Towards the end, Mathieu rides his bicycle and sings a song about the film’s characters: “Marguerite the witch / Marco the philosopher / Marie the thief / Marcel the hermit / Mathilde my love / Max the former prophet / Madeleine the fool / I’ll try to keep your hopes together so they don’t disappear.” The last line in particular seems to refer to him as a kind of shepherd, looking out for his friends when they might not be.
The film holds up fairly well over time, so it seems odd that it’s so hard to come by. One doesn’t have to know much about the events of May 1968 to understand it. The film could be applied to the present time, in its depiction of a group of people struggling to come to terms with the fact that they’re growing up, while applying their youthful ideals to reality. The world has seemingly changed around them, some of them evolving with it, and some not—through its final scene in which the young Jonah of the film’s title begins writing on the aforementioned mural with a piece of chalk, the message is ultimately one of hope in the future, though not exactly of earth-shattering optimism.
Thursday, July 24, 2008
This somewhat whimsical and warmly nostalgic portrait of England in the 1980s centers around Will, a timid little wisp of a kid whose family belongs to some kind of strict and oddly cultish religion that doesn’t allow television—not even educational films, as we see when Will has to sit in the hall while his class watches a video—or any form of entertainment, for that matter.
While banished to the television-free hallway, Will meets Lee Carter, the school fuck-up whom everyone seems to hate, and despite the odds, they hit it off in their own weird way. Lee makes bootleg videos for his older brother whom he idolizes, but who treats Lee like shit (but since their mom is more or less nonexistent, “he’s all I’ve got!”, as Lee mawkishly cries). Lee shows a bootleg copy of First Blood to Will—I can’t imagine what it would be like to go through 14 or 15 years of life without ever seeing a minute of celluloid, and then to plunge right into a Sylvester Stallone action film. Will already possesses an intense creative impulse, stealing away to a shed in his backyard to make crazy, feverishly charged cartoonish drawings in his Bible (the only materials he has to work with), which he often imagines coming to life, moving around via wiggling, animated lines. But Rambo pushes him over the edge—the movie sets Will free, empowering him with a newfound strength, releasing his own barbaric yawp. With tinges of Raiders of the Lost Ark: The Adaptation, Will and Lee start working on a movie, which requires some significant rule breaking and parental defiance on Will’s part in order to get away, as he’s not supposed to be cavorting with sinners. Their movie was initially supposed to be a remake of First Blood, but then Will has an idea for his own movie—called, as one might guess, Son of Rambo.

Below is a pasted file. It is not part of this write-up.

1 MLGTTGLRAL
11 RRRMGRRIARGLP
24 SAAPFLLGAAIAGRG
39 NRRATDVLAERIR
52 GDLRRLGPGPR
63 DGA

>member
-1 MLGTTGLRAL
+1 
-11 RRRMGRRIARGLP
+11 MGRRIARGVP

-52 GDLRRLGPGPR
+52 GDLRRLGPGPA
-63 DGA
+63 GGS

Meanwhile, a group of French foreign exchange students have arrived. On the whole much hipper than the bland and mild English, one of them, named Didier, is kind of a new wave Michael Jackson worshipper. Possessing a bit more world-weariness than the rest of them—he even has a pencil-thin mustache—Didier develops a following of schlubby English kids who mimic his hairstyle and look, while the girls swoon over him and line up to kiss him. As always seems to be the case with anything that’s somewhat clandestine and cool, they eventually discover the Son of Rambo project and try to glom onto it. While Will is excited about collaborating with others, thinking the more the merrier, not to mention relishing his sudden popularity, Lee does not react well to the additional participants. He knows they’ll only ruin it, steal it out from under them and turn it into something else, changing its dynamic irrevocably.
The film has a tone of hyperbolic slapstick, with a touch of the maudlin (for instance, when Lee proclaims to Will, “this has been my best day ever!”—heartwarmingly nauseating). Overall it was cute, fun, and entertaining, but nothing momentous, certainly nothing I’ll ever really feel the need to see again.